However, those who have been around with Zanu PF know that they can surprise anyone when they want to do it; not long-ago senior ministers in Zanu PF travelled hundreds of kilometres to the town of Chinhoyi to inaugurate a strange economic event dubbed “Dhiziri paChinhoyi” when they were made to believe that diesel was oozing from a nearby mountain by a traditional healer. It becomes very difficult to have confidence in leaders who presumably went to school and have a working knowledge of how oil is processed but can easily be told that it can ooze from a mountain by a traditional healer. It is through these events that you can start to understand why Zanu PF is coming up with chilling strategies in trying to end the sanctions debacle which is honestly out of their own making.

More pain comes to haunt citizens when they look at the state of the health system ostensibly blamed on sanctions. Our hospitals have become death traps with thousands of mothers dying through unmanaged maternal health problems. Some patients from Zimbabwe are making some very difficult journeys across the Limpopo to give birth in a country that still believes in its obligation to deliver a working health system to its citizens.

In the process some Zimbabwean patients have been publicly degraded by some health professionals for accessing services in South Africa without paying for them. A good example was a mother who went viral while being questioned by a South African health official for using their health services without paying for them. All these dramas are unfolding against a backdrop of Zanu PF buying new cars for their political party and bussing people to rallies. Honestly, if Zanu PF loved the citizens of Zimbabwe was it not prudent for them to give up half of their new fleet of vehicles and trade them for ambulances and medication for our hospitals which are empty and dangerous to visit?

The big question is Zanu PF tells citizens that they are under sanctions and so cannot provide services for them but where are they getting the money to buy all those party vehicles and even give each other loans that would not be repaid? We are still waiting for feedback on how command agriculture was funded and when will the recipients pay back the money and implements they amassed and misappropriated. The other challenge is that Zanu PF has turned itself into an unorthodox monetary institution where money is dished out and used as a political bait. The present state of the economy will never improve unless there is a strong commitment from Zanu PF to create a conducive atmosphere to attract investors and professionals in Zimbabwe.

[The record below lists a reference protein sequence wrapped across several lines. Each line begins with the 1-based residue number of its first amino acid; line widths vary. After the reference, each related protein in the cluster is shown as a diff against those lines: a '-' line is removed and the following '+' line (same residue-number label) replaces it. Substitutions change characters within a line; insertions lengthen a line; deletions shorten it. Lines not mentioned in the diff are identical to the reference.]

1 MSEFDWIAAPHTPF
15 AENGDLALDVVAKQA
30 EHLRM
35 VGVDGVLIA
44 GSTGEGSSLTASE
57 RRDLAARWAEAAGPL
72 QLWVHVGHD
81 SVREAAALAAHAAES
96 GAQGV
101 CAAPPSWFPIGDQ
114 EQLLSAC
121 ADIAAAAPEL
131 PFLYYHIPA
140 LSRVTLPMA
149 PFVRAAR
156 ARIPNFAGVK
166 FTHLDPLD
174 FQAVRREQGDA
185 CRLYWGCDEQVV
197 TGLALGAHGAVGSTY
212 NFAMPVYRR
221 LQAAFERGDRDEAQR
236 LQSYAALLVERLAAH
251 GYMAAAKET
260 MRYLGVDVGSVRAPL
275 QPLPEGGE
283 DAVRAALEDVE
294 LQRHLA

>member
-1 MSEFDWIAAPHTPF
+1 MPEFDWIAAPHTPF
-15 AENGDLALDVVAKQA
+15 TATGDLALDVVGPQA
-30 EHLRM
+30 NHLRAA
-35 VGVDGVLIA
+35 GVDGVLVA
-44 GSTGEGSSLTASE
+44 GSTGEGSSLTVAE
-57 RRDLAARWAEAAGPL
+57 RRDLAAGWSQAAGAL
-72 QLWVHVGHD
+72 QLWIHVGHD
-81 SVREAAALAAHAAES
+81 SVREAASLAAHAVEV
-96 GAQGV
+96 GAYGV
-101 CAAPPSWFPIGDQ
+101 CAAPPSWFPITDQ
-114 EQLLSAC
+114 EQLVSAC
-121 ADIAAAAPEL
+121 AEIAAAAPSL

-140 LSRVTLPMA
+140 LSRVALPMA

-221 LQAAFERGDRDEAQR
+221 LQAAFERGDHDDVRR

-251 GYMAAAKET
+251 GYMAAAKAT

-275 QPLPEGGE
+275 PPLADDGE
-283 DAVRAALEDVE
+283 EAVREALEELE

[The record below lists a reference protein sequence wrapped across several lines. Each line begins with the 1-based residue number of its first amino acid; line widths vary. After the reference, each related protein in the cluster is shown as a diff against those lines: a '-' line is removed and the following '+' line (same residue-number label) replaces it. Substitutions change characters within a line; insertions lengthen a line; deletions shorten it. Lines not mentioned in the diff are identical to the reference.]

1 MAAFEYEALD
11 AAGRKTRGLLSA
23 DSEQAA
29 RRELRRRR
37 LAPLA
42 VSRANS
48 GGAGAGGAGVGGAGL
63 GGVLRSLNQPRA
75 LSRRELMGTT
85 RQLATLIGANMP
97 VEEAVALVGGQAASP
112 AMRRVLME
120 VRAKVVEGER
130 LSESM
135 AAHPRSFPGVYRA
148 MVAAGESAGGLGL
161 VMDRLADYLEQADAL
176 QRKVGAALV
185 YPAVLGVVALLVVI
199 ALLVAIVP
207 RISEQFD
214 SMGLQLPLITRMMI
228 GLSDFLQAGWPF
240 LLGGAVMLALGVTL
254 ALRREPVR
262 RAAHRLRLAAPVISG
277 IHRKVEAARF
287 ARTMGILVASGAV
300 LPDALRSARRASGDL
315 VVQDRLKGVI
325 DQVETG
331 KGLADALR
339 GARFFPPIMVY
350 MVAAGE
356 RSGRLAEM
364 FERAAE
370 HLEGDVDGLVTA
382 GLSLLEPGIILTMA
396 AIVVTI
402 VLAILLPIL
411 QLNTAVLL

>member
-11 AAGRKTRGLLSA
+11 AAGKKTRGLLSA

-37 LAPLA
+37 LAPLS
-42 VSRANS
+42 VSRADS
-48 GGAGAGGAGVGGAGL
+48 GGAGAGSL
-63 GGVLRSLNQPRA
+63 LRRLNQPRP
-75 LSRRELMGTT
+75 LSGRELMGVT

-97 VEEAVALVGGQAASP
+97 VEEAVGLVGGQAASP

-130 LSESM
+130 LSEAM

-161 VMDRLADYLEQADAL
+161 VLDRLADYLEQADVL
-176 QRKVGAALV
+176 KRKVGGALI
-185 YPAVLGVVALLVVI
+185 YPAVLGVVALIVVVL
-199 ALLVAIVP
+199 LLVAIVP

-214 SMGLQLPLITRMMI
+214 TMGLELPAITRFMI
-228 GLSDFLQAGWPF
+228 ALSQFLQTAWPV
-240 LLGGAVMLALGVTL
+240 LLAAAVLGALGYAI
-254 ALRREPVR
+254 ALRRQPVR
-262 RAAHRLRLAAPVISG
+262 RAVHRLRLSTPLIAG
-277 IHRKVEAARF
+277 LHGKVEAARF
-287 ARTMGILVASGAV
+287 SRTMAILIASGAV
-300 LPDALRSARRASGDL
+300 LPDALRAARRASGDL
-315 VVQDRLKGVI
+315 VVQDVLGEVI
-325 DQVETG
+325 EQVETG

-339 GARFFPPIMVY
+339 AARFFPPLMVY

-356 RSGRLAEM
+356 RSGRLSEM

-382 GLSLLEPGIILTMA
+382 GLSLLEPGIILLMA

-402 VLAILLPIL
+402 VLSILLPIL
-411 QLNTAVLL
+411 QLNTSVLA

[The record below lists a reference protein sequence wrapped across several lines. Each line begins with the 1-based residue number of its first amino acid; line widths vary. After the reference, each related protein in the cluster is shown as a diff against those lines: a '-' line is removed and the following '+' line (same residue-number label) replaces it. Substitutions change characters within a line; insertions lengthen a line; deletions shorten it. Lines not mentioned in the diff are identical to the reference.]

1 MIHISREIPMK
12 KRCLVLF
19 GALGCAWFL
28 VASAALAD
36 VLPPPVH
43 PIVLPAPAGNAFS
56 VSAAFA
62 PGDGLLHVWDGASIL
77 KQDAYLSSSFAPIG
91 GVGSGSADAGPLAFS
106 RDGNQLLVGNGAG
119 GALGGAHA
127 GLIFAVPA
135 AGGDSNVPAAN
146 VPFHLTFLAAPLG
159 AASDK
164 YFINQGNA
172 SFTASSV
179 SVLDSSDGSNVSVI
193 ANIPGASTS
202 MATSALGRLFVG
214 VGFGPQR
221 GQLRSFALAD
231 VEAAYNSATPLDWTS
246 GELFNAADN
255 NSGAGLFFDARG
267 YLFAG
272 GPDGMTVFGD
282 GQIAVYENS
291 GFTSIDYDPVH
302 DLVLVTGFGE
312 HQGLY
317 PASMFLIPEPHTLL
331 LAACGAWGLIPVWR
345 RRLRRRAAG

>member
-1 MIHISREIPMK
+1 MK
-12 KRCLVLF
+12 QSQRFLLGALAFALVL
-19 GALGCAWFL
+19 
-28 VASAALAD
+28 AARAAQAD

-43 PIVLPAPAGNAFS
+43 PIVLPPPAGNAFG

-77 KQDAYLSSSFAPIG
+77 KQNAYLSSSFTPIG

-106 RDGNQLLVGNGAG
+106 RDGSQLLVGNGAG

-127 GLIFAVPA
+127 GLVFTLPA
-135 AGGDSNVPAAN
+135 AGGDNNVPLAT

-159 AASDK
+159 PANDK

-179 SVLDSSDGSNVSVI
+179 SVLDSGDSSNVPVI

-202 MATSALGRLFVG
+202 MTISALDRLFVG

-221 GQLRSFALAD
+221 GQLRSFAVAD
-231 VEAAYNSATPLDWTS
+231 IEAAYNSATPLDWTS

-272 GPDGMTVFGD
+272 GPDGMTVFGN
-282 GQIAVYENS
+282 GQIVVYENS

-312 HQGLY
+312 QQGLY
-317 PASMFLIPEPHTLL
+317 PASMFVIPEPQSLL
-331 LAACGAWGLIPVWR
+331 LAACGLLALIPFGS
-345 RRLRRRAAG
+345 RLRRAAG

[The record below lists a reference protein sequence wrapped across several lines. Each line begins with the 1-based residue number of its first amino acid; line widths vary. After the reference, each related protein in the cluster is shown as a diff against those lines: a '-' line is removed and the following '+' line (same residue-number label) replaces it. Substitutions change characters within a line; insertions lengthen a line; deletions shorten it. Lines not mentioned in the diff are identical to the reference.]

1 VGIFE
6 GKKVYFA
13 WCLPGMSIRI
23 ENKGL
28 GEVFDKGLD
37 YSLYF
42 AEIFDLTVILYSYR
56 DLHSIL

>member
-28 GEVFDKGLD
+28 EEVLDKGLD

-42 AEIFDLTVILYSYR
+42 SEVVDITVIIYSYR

The brain drain of teachers, nurses and doctors will continue unless the Zimbabwean government is committed to the initial ideals of why the liberation war was fought. It is pathetic that the vice president and minister of health Constantine Chiwenga wants to oversee the verification and confirmation of nurses who want to go and work abroad in a bid to prevent them from leaving. This confirmation is legally done by the nurses’ council, but their powers and legal mandate has been usurped by the vice president who is also doubling as a minister of health.

Lack of sincerity and commitment to professional conduct and international standards is one of the reasons why Zimbabwe is being isolated. I wish that all those in Zanu PF could have their clocks turned back to colonialism and reflect on their legacy. Citizens are honestly questioning the place of Zanu PF with regards to colonialism. Are we not experiencing colonialism in a post-colonial State? My brothers and sisters let’s meet again next week when I unpack our education system and employability.